This portrait was painted in about 1930—when the country was being run as a colony of Japan—by the artist Choe Gwangik. Choe was born in 1891 and studied in Japan before earning his living as a portrait painter. He settled down in Kwangju, South Cholla province, where he died in 1970. The painting was given to the Asian Art Museum as a gift by the artist’s son.
The scholar wears a top hat (made of horse hair) and an informal robe characteristic of the late Joseon dynasty (1392–1910). Confucian values had instilled a love of virtue and modesty in men of the upper class, hence the clothing styles were plain and simple.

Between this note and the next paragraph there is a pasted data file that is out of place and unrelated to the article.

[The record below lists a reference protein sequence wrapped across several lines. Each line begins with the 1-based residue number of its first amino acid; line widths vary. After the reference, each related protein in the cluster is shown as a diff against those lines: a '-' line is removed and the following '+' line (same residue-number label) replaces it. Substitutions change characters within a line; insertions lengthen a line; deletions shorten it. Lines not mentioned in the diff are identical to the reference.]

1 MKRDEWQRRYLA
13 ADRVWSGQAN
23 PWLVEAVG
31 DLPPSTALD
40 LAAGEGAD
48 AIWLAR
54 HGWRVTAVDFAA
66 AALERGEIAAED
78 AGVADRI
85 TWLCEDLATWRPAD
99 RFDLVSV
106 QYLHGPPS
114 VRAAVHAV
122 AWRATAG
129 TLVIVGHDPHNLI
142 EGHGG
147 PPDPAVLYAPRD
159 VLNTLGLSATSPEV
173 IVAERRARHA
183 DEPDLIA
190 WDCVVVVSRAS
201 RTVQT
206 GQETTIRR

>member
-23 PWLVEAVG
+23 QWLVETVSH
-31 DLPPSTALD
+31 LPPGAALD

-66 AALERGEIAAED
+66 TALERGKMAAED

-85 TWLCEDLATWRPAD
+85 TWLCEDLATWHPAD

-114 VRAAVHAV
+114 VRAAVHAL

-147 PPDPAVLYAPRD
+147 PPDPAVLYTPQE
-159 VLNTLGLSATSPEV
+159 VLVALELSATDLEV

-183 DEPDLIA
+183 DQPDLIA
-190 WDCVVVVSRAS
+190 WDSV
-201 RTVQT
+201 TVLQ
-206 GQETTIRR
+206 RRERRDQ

Choe Gwangik attempted to combine traditional and modern stylistic elements. The subtlety of shading, a convincingly realistic effect, reveals Choe’ s familiarity with Western painting techniques. After Choe returned to Korea in 1930 from Japan, where he had been trained, he focused on painting portraits of famous historical and legendary figures. Choe continued into the twentieth century the long tradition of painting commemorative portraits, which were intended to express reverence for ancestors’ spirits and teachings. He attempted to modify this attitude toward traditional portraits by integrating his awareness of Western techniques.